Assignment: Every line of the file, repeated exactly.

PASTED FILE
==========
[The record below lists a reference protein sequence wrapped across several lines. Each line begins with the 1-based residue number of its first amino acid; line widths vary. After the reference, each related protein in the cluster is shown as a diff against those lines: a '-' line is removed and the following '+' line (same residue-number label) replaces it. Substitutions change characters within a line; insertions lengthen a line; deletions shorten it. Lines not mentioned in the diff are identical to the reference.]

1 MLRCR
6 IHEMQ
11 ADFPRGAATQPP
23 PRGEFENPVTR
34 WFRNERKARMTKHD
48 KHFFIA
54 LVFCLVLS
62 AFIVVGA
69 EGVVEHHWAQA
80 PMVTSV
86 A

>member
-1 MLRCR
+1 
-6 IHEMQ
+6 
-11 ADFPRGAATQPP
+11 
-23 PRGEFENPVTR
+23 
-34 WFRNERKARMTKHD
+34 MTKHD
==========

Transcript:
[The record below lists a reference protein sequence wrapped across several lines. Each line begins with the 1-based residue number of its first amino acid; line widths vary. After the reference, each related protein in the cluster is shown as a diff against those lines: a '-' line is removed and the following '+' line (same residue-number label) replaces it. Substitutions change characters within a line; insertions lengthen a line; deletions shorten it. Lines not mentioned in the diff are identical to the reference.]

1 MLRCR
6 IHEMQ
11 ADFPRGAATQPP
23 PRGEFENPVTR
34 WFRNERKARMTKHD
48 KHFFIA
54 LVFCLVLS
62 AFIVVGA
69 EGVVEHHWAQA
80 PMVTSV
86 A

>member
-1 MLRCR
+1 
-6 IHEMQ
+6 
-11 ADFPRGAATQPP
+11 
-23 PRGEFENPVTR
+23 
-34 WFRNERKARMTKHD
+34 MTKHD